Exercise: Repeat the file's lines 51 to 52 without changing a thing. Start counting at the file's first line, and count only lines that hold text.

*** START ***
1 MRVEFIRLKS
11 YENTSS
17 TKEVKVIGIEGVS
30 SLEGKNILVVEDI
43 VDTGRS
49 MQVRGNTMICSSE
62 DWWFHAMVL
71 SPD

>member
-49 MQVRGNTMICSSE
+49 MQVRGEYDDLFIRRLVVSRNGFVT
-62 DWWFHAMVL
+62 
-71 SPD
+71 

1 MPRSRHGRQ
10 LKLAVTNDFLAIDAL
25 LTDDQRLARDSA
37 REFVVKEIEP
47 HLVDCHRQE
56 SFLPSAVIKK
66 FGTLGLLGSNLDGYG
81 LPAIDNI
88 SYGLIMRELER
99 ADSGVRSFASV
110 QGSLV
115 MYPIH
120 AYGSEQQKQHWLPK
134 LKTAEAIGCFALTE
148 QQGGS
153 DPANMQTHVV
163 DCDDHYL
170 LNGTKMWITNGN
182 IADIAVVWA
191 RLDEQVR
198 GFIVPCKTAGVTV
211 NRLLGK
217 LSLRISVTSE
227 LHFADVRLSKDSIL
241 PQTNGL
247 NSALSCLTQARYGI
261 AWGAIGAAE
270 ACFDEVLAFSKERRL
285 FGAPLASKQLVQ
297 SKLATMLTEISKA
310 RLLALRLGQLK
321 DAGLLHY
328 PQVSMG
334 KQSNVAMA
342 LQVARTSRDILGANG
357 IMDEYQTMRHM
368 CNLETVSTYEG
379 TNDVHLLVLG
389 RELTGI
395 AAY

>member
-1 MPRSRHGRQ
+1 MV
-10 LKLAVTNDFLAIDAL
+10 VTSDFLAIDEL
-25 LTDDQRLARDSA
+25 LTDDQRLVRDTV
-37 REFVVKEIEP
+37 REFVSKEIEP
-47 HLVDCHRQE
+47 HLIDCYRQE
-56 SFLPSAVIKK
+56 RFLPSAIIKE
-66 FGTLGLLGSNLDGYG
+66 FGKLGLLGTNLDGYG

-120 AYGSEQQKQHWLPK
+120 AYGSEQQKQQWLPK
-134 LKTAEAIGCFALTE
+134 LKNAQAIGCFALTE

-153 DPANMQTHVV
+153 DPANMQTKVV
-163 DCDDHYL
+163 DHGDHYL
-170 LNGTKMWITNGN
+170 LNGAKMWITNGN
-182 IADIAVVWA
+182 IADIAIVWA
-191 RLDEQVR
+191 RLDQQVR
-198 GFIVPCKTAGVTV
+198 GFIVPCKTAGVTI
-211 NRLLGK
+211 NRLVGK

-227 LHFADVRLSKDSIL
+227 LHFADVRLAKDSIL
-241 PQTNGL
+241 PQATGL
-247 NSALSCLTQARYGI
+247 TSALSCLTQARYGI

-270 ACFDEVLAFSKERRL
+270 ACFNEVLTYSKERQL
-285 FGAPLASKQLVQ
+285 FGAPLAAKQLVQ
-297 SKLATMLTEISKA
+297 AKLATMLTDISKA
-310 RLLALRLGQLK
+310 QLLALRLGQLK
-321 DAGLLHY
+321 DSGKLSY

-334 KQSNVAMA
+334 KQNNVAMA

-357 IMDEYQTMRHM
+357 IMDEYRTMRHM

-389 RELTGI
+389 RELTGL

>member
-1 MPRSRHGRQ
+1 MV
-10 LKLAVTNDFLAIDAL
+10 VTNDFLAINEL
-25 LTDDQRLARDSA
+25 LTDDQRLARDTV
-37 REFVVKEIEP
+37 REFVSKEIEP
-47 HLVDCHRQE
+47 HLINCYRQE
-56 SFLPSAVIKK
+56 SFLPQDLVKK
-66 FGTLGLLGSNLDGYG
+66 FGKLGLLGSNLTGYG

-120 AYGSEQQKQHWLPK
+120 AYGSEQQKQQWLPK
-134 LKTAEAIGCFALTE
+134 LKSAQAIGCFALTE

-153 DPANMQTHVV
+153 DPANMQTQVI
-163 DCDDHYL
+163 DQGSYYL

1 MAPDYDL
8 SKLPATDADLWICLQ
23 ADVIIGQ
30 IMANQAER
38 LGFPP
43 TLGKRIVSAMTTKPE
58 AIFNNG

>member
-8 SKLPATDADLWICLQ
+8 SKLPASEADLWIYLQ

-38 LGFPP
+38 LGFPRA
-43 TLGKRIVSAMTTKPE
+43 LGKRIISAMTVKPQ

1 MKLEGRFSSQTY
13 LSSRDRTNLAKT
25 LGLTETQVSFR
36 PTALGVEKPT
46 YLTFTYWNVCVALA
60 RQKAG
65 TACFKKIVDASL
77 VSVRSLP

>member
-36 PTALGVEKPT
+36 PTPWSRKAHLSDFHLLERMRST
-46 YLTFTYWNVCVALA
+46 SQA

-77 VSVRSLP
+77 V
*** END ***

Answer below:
357 IMDEYQTMRHM
368 CNLETVSTYEG